"It's totally different," he said. "First of all, Connie is a receptionist. [The help desk] is a computer system that follows up on complaints and concerns. It's like day and night" from Vitale's job.
"I have gotten zero complaints about [Butler's] position," he said.
The mayor said he has gotten only praise about the service -- in the form of about 20 e-mails from residents. One such e-mail said: "We had a problem. Our trash wasn't picked up for three years." You know that garbage is now getting picked up regularly since the help desk intervened.
"People pay a lot of taxes and they weren't getting constituent services," said Henrici.
Butler said she gets a total of 20 calls, e-mails and visits a day, often from angry people. "They feel bounced around or their needs aren't being met," she said. "We hear them out and try to figure out whose responsibility it is. I'm learning a lot about the interactions of the departments. Now I know how things are resolved."
Potholes and fallen tree limbs are the most common complaints coming in. She also gets an occasional weird gripe.
"We just got a complaint from a resident about planes flying overhead. He's suspicious of the flight pattern," said Butler. There's nothing Hamden can do about that. She told the caller it was a federal issue. She's also gotten calls about unsanitary nail salons. A woman from Ireland phoned in asking about renting a guesthouse while she's visiting the states. Butler said she gave the woman a Web address for a guesthouse site.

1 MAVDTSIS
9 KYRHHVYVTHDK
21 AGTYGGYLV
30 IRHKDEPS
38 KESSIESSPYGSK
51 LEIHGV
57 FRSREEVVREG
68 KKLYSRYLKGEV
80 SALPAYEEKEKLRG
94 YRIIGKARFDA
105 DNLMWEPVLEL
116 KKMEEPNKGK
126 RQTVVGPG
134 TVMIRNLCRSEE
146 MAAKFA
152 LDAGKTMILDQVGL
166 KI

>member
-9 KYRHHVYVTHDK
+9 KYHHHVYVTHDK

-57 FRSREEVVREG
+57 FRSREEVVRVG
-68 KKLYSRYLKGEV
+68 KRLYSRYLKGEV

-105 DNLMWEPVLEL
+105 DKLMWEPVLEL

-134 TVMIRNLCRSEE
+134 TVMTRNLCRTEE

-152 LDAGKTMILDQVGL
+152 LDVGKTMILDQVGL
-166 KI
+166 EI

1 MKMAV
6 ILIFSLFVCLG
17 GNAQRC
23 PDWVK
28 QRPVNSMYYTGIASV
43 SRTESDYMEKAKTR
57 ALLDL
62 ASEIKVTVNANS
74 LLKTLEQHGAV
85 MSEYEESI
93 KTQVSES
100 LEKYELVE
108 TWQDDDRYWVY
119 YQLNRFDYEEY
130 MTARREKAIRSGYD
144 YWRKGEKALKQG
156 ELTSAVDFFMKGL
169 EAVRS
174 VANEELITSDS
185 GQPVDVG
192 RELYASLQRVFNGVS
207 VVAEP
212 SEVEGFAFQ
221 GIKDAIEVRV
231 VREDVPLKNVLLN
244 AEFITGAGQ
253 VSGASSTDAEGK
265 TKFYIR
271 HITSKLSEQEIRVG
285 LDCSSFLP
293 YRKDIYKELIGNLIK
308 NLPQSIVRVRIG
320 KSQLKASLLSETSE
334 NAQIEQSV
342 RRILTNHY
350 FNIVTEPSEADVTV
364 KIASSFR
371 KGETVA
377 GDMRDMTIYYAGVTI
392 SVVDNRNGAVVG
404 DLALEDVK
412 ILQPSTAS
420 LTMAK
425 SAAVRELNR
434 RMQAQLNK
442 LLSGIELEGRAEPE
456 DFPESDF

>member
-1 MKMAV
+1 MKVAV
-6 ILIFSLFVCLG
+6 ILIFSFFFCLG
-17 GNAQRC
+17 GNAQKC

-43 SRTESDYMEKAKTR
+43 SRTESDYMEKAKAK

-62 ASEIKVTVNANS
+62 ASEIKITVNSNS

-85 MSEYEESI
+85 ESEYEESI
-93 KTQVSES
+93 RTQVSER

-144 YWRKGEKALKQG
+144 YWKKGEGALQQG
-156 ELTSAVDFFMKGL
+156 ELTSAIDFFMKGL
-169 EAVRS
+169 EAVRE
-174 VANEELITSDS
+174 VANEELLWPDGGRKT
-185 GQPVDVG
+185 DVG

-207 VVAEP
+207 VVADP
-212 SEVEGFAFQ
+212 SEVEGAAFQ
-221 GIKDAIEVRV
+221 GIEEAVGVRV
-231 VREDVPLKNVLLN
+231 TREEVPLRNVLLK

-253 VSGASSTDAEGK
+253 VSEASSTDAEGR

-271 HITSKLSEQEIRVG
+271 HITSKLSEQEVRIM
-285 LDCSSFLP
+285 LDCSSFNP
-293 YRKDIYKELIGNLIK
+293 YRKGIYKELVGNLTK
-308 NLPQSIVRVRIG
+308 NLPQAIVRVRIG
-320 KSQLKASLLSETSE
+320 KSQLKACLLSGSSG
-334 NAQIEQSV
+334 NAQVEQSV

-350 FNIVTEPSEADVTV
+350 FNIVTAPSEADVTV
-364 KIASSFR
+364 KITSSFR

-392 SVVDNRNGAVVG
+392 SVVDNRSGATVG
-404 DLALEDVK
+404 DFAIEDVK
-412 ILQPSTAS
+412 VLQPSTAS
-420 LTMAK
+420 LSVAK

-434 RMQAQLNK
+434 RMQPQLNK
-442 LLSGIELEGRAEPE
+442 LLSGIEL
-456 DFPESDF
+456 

And she said Vitale refers complaints to her to deal with. "Some people just want to talk to the mayor so they talk to me," said Butler.
February 8, 2006
Finance Director Betz gives a barely passing grade to the town's fiscal health
By Sharon Bass
Ten weeks ago, Michael Betz became Hamden's finance director -- again. He played that role from 1987-1990. When he left Town Hall nearly 16 years ago, he said the money picture was pretty rosy.
But not anymore. He gives the current picture a grade of D+.
First the good news.
"One of the scariest things in a town is liquidity -- having cash to pay the bills -- and we're not having that problem," said Betz. "But there's a lot to do. The days just go flying by. I have a lot of responsibility."
The '04-'05 audit is now 95 percent complete. "I've got some hints that that year went well. The town took in more revenue than it expended," the finance head said. And '05-'06 "appears to be in decent shape. We're not projecting any deficits. That's the good news."
On the other hand, the health care, pension and other funds have been underfed for years. Not good.